Friday, September 30, 2011
Return Of The Living Dead!
When the movie Return of the Living Dead hit the theaters way back in the 80's I was distinctly not interested. That kind of movie did not appeal to me back then, and I have to say that while I've warmed to the zombie concept since, it's still not the my favorite horror genre by any stretch. I find the gore which dominates many of these productions not so much nauseating as dull.
That said, when I found a collection of movies (the same set that featured Swamp Thing) the other day and found this older zombie fest on it, I was not displeased. Dan O'Bannon was the director and as I discovered William Stout was the production designer. Both men were featured on the commentary track of this movie and did some interviews to support the effort. O'Bannon has since passed away but happily William Stout is still very much around. Here's a link to his website.
One bit of trivia that Stout mentions is that it was the cover to Alien Worlds above from Pacific Comics which got him this gig as designer. O'Bannon liked Stout's talent for drawing decayed zombies, but wondered if he could handle technology and the space suit showed him he could.
I found the movie not what I expected. It was a comedy, which helped immensely, and the connection to the classic zombie original Night of the Living Dead was cleverly done. I liked the fact the movie was stocked with solid veteran actors able to handle the shifts from fright to fun, but next to them unfortunately was a gang of younger actors less nimble.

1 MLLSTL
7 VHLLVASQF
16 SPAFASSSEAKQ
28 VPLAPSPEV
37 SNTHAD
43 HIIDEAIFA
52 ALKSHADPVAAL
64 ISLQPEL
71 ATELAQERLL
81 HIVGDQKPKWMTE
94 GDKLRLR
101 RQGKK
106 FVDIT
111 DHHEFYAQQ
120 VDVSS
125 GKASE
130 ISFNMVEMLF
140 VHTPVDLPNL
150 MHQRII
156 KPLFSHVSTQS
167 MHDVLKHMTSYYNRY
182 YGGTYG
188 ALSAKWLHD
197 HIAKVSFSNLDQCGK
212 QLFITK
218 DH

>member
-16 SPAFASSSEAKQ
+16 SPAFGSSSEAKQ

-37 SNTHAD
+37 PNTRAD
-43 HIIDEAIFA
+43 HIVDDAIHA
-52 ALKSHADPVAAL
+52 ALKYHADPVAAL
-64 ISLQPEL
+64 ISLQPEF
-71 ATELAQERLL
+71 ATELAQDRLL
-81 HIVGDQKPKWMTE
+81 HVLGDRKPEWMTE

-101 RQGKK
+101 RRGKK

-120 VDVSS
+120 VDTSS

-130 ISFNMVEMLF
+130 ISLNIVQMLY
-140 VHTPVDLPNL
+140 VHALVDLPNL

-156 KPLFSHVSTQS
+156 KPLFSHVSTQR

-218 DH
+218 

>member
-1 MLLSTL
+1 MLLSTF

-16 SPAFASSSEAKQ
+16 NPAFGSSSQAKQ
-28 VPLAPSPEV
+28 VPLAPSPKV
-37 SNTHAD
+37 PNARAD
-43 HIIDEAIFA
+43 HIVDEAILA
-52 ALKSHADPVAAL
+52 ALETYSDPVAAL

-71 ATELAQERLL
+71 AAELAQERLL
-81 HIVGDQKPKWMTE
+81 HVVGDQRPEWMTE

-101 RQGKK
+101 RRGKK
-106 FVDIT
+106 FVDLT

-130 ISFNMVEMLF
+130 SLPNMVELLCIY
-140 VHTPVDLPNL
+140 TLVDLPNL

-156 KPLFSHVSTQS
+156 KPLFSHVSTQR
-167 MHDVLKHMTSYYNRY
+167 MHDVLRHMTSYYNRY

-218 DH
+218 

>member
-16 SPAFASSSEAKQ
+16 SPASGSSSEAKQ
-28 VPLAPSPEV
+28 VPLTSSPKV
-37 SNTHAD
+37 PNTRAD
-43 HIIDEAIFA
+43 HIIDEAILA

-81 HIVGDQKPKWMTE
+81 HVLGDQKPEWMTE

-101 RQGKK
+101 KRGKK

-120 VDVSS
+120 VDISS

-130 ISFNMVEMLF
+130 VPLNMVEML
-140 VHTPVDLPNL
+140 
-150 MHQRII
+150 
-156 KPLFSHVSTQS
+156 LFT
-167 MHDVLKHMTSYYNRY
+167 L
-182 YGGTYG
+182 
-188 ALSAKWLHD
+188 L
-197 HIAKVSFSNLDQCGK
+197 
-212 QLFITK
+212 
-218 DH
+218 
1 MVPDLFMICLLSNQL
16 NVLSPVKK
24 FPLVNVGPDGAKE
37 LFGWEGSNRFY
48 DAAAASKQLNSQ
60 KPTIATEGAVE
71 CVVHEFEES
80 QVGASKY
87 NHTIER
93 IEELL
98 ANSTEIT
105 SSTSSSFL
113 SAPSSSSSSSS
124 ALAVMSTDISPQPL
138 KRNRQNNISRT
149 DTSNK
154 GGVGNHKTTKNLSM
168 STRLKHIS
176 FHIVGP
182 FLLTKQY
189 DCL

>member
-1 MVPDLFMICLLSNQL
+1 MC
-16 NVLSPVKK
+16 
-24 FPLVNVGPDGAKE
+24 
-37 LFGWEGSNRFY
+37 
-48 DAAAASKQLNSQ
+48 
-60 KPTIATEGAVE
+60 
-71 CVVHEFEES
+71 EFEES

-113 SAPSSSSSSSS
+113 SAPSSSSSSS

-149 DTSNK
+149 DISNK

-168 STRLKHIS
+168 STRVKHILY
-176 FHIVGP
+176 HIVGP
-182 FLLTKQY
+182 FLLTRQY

By nimble, I don't mean lack of physical skills, but their range is and ability to do the subtle shifts required to keep the viewer in the story is less developed. Some of the kids do some great gags and one young lass spends nearly all of the movie mostly naked, her perky butt wiggling through several tromps across the rain-soaked screen.
The story is a hoot, and I must confess the relentless way the zombie threat slowly but surely develops is internally sensible and once unleashed it's clear the zombie threat will likely not abate. The ending isn't all that shocking nowadays, nor at the time of release I'd suspect. It does tie in nicely with the nihilistic finale of the original Romero flick, at least thematically.
Overall, I find I liked this movie more than I found things to cringe over. I don't feel lesser for having ignored it all these years, but it's nice to finally get a glimpse.